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Already layed Stumbling Stones
Emma Blitz * 1871
Dillstraße 21 (Eimsbüttel, Rotherbaum)
further stumbling stones in Dillstraße 21:
Bertha Berges, Charlotte Berges, Marianna Berges, Abraham Freimann, Karl Gänser, Julius Gottschalk, Minna Gottschalk, Hermann Samuel Gottschalk, Ernst August Gottschalk, Karola Gottschalk, Erwin Levinson, Flora Levinson, Hugo Levinson, Bert(h)a Seligmann
Emma Blitz, born on 8 July 1871 in Leer/ East Friesland, deported to the Theresienstadt Ghetto on 15 July 1942, murdered there on 9 Nov. 1942
The unmarried Emma Blitz grew up with two older sisters, Ida (1864–1941 in Minsk, see www.stolpersteine-hamburg.de) and Annette (1868–1936), as well as two brothers Adolf Eduard (born in 1874, killed in World War I) and Wilhelm (1876–1940, see www.stolpersteine-hamburg.de) in Leer, East Friesland. Four other siblings had already died in infancy. Their father’s name was Eduard Blitz, born in 1840 in Wittmund. He had settled in Leer at an unknown time. There he was actively involved in the Jewish Community. For many years, he worked as a teacher at the school there. Then he turned to business life and founded the local consumer cooperative. His main business was to offer masses of high-quality clothing at low prices, and this enterprise was successful. There was no information about his mother Therese Thekla, née Eller.
The family decided to leave Leer around 1886 and settled in Hamburg. At first, they lived in Hamburg-Neustadt, where the father of the family ran a banking business. A few years later, a new apartment was found in the Grindel quarter, on Heinrich-Barth-Strasse.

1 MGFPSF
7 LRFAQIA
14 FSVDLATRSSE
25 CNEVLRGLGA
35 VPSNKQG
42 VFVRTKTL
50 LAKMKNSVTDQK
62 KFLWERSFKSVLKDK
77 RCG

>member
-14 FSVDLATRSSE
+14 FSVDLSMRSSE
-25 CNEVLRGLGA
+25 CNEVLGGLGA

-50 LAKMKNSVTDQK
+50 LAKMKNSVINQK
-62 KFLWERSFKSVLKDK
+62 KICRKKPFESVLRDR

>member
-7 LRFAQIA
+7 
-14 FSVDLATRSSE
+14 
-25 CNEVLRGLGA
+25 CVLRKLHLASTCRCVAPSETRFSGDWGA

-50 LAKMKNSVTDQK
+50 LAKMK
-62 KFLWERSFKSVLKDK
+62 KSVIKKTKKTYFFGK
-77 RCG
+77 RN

Emma Blitz did not train in a profession, but ran her parents’ household until their deaths in 1893 and 1914, respectively. Her parents found their final resting place in the Jewish Cemetery on Ilandkoppel. Through their deaths, Emma inherited a small fortune, on which she lived from then on. A few years later (in 1917), she inherited war bonds from the estate of the Eller couple, presumably relatives in her mother’s family. This resulted in an annual yield of 300 RM (reichsmark) for Emma Blitz.
At some point, the assets were used up. Possibly, for that reason she moved in with her divorced sister Annette Jelinewski in a four-room apartment at Bornstrasse 8 in about 1930. Due to financial problems, they rented two rooms to a married couple, who paid the rent irregularly, if at all. Emma Blitz was forced to apply for welfare assistance and she remained dependent on this modest financial support for the next few years. Her sister Annette could not help much, since she too received only a small pension. The welfare office also asked family members whether they were able to provide financial support. In addition, the agency demanded that Emma Blitz pay for her livelihood from the inherited war bonds. In response, Emma’s brother, the lawyer Wilhelm Blitz, made it clear that this was not possible. This happened at a time when Jews could no longer feel safe in the city, a circumstance increasingly evident in the Grindel quarter.